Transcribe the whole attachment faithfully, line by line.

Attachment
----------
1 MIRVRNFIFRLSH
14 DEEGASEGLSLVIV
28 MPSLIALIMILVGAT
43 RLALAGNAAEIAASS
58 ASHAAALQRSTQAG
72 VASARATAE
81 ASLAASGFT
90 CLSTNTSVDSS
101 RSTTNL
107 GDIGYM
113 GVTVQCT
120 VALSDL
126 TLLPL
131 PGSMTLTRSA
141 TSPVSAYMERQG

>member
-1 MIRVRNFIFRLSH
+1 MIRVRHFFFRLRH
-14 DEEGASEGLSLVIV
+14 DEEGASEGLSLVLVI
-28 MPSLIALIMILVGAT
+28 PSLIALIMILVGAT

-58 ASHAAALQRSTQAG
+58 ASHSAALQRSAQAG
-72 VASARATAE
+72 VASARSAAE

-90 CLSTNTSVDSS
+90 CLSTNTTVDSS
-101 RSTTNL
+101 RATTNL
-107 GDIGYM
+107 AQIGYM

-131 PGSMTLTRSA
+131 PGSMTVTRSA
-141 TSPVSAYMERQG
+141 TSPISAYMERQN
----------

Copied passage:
1 MIRVRNFIFRLSH
14 DEEGASEGLSLVIV
28 MPSLIALIMILVGAT
43 RLALAGNAAEIAASS
58 ASHAAALQRSTQAG
72 VASARATAE
81 ASLAASGFT
90 CLSTNTSVDSS
101 RSTTNL
107 GDIGYM
113 GVTVQCT
120 VALSDL
126 TLLPL
131 PGSMTLTRSA
141 TSPVSAYMERQG

>member
-1 MIRVRNFIFRLSH
+1 MIRVRHFFFRLRH
-14 DEEGASEGLSLVIV
+14 DEEGASEGLSLVLVI
-28 MPSLIALIMILVGAT
+28 PSLIALIMILVGAT

-58 ASHAAALQRSTQAG
+58 ASHSAALQRSAQAG
-72 VASARATAE
+72 VASARSAAE

-90 CLSTNTSVDSS
+90 CLSTNTTVDSS
-101 RSTTNL
+101 RATTNL
-107 GDIGYM
+107 AQIGYM

-131 PGSMTLTRSA
+131 PGSMTVTRSA
-141 TSPVSAYMERQG
+141 TSPISAYMERQN